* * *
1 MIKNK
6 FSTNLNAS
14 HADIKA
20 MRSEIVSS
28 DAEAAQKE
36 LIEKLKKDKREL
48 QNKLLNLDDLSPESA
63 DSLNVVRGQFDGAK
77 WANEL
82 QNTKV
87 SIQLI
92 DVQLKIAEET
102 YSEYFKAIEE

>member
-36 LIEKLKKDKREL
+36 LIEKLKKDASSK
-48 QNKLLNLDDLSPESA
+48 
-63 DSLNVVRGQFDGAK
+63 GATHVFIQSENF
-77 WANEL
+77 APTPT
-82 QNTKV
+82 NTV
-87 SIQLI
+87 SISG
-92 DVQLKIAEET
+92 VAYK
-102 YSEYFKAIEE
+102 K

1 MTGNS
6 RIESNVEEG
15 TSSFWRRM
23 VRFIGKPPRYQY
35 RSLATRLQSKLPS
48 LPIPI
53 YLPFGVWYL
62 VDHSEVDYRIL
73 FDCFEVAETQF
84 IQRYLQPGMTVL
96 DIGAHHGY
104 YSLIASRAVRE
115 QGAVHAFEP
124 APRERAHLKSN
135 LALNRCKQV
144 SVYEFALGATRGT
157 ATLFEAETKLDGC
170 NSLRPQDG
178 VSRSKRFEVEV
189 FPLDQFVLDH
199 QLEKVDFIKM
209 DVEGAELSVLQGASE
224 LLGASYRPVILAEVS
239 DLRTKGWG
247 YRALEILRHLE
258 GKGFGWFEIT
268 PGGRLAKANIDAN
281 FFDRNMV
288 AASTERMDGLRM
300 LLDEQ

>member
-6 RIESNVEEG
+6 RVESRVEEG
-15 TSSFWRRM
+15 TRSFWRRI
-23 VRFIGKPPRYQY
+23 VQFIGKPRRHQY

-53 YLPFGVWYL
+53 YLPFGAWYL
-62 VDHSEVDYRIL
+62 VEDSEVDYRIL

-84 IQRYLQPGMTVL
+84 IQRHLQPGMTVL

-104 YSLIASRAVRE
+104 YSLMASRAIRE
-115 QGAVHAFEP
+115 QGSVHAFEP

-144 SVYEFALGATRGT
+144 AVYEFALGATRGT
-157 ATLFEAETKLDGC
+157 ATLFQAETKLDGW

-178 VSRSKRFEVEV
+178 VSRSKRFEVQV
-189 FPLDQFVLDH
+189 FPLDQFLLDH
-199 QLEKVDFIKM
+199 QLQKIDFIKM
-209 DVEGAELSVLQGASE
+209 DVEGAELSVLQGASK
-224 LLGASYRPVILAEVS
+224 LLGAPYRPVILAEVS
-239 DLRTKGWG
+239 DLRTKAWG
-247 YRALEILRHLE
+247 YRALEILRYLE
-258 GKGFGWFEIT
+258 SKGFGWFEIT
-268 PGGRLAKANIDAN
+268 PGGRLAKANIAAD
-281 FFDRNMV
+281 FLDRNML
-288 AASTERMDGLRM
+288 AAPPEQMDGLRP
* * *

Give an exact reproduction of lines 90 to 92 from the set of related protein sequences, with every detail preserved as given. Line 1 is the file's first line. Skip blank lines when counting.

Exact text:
-224 LLGASYRPVILAEVS
+224 LLGAPYRPVILAEVS
-239 DLRTKGWG